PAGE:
Monday, June 20, 2005

eBay watch

According to John Naughton, writing in yesterday's Observer newspaper, [,,3858,5219049-102271,00.html]
eBay now has 150 million registered users worldwide who trade about $40 billion worth of goods a year, generating revenues for eBay of about $4 billion.

The main thrust of Naughton's story is that eBay got caught out in its reaction to the auctioning of Live8 concert tickets. When Sir Bob Geldof found out he first asked eBay to ban the auctions, then called on people to subvert the auctions by submitting "impossible bids" - of up to £10 million. When some eBay users did this they found themselves blacklisted by eBay, who said that such actions break eBay's rules.

Naughton also quoted from a leader in last week's Economist newspaper which, commenting on the spectacular success of eBay in the 10 years since it was formed, noted that on the Internet "the pace of change is rapid, and so is the ferocity of the competition."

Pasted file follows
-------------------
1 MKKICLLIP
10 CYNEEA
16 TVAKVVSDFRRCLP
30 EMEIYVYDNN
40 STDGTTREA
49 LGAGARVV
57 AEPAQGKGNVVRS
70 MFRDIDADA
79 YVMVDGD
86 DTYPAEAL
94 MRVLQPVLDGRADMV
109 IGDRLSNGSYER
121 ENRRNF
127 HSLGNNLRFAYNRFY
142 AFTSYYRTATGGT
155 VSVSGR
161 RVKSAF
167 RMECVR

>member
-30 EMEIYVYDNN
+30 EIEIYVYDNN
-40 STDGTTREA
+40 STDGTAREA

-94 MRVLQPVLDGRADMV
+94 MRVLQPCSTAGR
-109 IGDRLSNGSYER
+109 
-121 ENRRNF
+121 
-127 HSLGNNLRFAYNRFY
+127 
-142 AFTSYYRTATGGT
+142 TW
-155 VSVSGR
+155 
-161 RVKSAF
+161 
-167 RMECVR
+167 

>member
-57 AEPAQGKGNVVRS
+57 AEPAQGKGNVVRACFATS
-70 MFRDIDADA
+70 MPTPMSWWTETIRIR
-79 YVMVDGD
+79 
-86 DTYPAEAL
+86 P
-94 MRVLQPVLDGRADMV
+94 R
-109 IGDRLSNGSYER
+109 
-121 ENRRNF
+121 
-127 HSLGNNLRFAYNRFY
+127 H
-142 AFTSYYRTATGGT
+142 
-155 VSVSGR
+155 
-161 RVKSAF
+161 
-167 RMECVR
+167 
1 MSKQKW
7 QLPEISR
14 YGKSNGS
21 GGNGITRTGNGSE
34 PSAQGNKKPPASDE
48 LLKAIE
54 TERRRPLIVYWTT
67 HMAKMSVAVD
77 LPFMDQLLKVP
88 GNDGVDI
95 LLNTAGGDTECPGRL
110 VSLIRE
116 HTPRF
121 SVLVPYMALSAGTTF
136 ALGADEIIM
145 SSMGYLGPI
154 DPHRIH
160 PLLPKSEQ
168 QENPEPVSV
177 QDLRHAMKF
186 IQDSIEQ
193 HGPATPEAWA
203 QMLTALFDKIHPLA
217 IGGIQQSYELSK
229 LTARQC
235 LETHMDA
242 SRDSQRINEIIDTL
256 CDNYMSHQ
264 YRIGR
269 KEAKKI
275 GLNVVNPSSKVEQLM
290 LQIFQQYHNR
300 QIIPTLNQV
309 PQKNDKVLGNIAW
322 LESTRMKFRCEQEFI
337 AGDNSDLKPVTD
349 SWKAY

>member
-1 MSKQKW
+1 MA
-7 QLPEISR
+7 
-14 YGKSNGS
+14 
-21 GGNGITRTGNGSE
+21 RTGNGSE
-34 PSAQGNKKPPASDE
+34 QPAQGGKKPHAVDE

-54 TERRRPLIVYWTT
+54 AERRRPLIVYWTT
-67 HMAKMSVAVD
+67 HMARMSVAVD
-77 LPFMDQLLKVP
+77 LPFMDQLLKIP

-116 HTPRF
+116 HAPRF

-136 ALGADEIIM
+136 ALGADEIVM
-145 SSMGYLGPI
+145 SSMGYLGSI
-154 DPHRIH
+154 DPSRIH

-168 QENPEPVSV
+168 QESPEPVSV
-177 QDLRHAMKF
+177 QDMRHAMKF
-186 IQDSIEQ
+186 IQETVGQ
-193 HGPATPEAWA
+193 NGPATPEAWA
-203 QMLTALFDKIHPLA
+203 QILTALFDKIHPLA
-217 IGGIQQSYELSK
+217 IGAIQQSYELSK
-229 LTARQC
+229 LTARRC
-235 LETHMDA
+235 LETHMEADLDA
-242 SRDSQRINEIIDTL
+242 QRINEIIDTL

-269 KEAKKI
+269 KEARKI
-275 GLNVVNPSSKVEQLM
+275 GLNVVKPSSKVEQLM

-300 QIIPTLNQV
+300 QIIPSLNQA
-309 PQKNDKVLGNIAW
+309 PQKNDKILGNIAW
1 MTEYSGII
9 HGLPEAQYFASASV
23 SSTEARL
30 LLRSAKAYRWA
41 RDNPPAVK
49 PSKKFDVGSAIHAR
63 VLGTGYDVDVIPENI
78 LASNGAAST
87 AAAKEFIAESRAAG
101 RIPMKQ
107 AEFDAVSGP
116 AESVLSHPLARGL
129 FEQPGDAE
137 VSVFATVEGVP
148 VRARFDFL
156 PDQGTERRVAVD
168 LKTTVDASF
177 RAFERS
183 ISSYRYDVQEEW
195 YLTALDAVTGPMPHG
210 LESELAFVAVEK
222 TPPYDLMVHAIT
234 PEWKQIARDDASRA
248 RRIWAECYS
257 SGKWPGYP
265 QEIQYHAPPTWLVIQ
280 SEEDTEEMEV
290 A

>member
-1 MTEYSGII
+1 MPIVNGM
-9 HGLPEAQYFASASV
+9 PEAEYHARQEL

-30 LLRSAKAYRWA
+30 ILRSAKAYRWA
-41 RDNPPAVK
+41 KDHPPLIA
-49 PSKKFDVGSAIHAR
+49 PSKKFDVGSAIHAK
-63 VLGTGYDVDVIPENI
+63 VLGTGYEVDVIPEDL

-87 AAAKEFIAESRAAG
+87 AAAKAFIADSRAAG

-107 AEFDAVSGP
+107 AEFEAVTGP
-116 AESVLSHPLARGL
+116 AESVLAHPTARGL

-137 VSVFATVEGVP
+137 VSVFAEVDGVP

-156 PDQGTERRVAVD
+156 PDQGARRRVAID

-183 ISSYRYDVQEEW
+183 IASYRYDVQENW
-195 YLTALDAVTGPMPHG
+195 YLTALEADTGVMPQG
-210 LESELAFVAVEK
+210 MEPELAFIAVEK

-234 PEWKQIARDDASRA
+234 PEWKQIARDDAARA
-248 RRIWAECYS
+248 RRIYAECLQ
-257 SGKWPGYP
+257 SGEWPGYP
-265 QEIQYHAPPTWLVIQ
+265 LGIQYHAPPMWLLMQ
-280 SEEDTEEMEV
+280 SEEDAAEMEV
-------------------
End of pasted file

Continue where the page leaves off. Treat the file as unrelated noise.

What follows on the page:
Which brings me to another news story that I spotted in today's New York Times. Apparently Google is planning an online payments system to compete with eBay's PayPal. Although a Google spokesman declined to comment on the rumours, the New York Times journalist Saul Hansell noted that back in April Google had "filed documents to establish a new corporation in California called the Google Payments Corporation".

As John Naughton also noted, much of the trading on the eBay site now is by small firms selling their (new) products, rather than by people buying and selling used (second-hand) goods. These firms are not big enough to allocate resources to setting up their own web sites - instead they make use of eBay's infrastructure. Using eBay in this way is seen as a method of breaking into e-Commerce. Such firms are unlikely to have the ability to accept payment by credit or debit card, so the PayPal system has provided a valuable alternative mechanism. Google appears to have noticed this and could link its new system to the localised search facility that it has developed.


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